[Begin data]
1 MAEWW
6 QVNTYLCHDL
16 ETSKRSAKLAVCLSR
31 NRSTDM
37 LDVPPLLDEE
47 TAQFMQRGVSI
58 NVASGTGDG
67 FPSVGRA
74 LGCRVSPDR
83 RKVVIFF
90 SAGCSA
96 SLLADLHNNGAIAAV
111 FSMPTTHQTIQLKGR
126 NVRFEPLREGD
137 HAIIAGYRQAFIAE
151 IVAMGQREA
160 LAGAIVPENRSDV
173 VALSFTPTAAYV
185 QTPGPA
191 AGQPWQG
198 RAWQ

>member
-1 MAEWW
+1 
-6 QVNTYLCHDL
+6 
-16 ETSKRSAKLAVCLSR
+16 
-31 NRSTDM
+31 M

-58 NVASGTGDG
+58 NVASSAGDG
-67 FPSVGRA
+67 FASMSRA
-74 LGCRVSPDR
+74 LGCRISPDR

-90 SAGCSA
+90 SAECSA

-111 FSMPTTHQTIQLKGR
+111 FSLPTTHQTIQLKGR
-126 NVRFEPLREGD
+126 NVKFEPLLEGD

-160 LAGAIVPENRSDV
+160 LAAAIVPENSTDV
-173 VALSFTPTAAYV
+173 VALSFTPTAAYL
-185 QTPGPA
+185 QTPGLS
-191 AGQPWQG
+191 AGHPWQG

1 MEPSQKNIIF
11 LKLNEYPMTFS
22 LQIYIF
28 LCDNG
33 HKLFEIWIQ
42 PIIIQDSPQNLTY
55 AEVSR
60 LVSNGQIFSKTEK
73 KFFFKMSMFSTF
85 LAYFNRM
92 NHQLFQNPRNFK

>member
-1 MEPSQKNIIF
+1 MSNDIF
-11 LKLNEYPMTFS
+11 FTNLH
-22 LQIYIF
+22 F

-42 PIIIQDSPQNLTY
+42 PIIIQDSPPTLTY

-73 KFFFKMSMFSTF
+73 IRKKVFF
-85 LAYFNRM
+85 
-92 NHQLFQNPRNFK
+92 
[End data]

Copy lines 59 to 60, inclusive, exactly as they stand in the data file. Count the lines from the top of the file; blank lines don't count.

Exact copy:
73 KFFFKMSMFSTF
85 LAYFNRM